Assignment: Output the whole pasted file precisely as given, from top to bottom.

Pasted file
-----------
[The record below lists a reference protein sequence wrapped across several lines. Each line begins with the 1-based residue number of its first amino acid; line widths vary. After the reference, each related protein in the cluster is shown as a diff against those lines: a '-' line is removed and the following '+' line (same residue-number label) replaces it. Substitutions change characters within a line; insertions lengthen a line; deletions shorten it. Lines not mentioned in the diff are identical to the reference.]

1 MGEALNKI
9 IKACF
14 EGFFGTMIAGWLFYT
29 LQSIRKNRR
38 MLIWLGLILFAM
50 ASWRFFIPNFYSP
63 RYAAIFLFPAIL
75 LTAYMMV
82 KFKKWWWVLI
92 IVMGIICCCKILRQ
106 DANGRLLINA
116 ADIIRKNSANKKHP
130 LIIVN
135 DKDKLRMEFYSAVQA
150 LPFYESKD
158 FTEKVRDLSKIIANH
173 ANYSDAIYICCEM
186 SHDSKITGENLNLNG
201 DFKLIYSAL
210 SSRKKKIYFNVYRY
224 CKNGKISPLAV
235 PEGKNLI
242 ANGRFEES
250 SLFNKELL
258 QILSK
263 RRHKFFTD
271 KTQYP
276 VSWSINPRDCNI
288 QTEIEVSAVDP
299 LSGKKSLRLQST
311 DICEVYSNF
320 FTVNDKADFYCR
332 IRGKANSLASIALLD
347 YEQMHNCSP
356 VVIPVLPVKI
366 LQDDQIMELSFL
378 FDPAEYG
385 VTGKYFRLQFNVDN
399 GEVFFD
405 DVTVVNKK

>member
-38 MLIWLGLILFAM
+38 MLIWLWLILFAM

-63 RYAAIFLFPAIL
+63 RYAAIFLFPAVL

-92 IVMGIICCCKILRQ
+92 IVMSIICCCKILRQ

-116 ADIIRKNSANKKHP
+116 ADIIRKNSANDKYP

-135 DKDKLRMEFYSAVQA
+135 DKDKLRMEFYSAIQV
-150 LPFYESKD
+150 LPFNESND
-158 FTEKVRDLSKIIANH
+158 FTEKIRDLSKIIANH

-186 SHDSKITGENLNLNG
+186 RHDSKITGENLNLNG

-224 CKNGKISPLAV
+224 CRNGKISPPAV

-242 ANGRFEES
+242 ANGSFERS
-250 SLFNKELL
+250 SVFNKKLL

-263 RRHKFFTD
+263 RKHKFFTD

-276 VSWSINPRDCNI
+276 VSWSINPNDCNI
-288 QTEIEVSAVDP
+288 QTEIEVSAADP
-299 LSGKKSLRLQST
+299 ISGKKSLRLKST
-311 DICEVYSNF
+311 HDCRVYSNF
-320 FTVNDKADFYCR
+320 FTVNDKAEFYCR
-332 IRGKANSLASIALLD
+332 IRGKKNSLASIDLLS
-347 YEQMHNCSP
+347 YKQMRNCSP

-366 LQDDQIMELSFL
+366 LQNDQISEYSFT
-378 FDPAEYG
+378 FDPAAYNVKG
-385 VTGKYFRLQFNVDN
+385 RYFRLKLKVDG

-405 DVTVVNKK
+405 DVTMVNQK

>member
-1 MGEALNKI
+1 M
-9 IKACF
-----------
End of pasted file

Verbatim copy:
[The record below lists a reference protein sequence wrapped across several lines. Each line begins with the 1-based residue number of its first amino acid; line widths vary. After the reference, each related protein in the cluster is shown as a diff against those lines: a '-' line is removed and the following '+' line (same residue-number label) replaces it. Substitutions change characters within a line; insertions lengthen a line; deletions shorten it. Lines not mentioned in the diff are identical to the reference.]

1 MGEALNKI
9 IKACF
14 EGFFGTMIAGWLFYT
29 LQSIRKNRR
38 MLIWLGLILFAM
50 ASWRFFIPNFYSP
63 RYAAIFLFPAIL
75 LTAYMMV
82 KFKKWWWVLI
92 IVMGIICCCKILRQ
106 DANGRLLINA
116 ADIIRKNSANKKHP
130 LIIVN
135 DKDKLRMEFYSAVQA
150 LPFYESKD
158 FTEKVRDLSKIIANH
173 ANYSDAIYICCEM
186 SHDSKITGENLNLNG
201 DFKLIYSAL
210 SSRKKKIYFNVYRY
224 CKNGKISPLAV
235 PEGKNLI
242 ANGRFEES
250 SLFNKELL
258 QILSK
263 RRHKFFTD
271 KTQYP
276 VSWSINPRDCNI
288 QTEIEVSAVDP
299 LSGKKSLRLQST
311 DICEVYSNF
320 FTVNDKADFYCR
332 IRGKANSLASIALLD
347 YEQMHNCSP
356 VVIPVLPVKI
366 LQDDQIMELSFL
378 FDPAEYG
385 VTGKYFRLQFNVDN
399 GEVFFD
405 DVTVVNKK

>member
-38 MLIWLGLILFAM
+38 MLIWLWLILFAM

-63 RYAAIFLFPAIL
+63 RYAAIFLFPAVL

-92 IVMGIICCCKILRQ
+92 IVMSIICCCKILRQ

-116 ADIIRKNSANKKHP
+116 ADIIRKNSANDKYP

-135 DKDKLRMEFYSAVQA
+135 DKDKLRMEFYSAIQV
-150 LPFYESKD
+150 LPFNESND
-158 FTEKVRDLSKIIANH
+158 FTEKIRDLSKIIANH

-186 SHDSKITGENLNLNG
+186 RHDSKITGENLNLNG

-224 CKNGKISPLAV
+224 CRNGKISPPAV

-242 ANGRFEES
+242 ANGSFERS
-250 SLFNKELL
+250 SVFNKKLL

-263 RRHKFFTD
+263 RKHKFFTD

-276 VSWSINPRDCNI
+276 VSWSINPNDCNI
-288 QTEIEVSAVDP
+288 QTEIEVSAADP
-299 LSGKKSLRLQST
+299 ISGKKSLRLKST
-311 DICEVYSNF
+311 HDCRVYSNF
-320 FTVNDKADFYCR
+320 FTVNDKAEFYCR
-332 IRGKANSLASIALLD
+332 IRGKKNSLASIDLLS
-347 YEQMHNCSP
+347 YKQMRNCSP

-366 LQDDQIMELSFL
+366 LQNDQISEYSFT
-378 FDPAEYG
+378 FDPAAYNVKG
-385 VTGKYFRLQFNVDN
+385 RYFRLKLKVDG

-405 DVTVVNKK
+405 DVTMVNQK

>member
-1 MGEALNKI
+1 M
-9 IKACF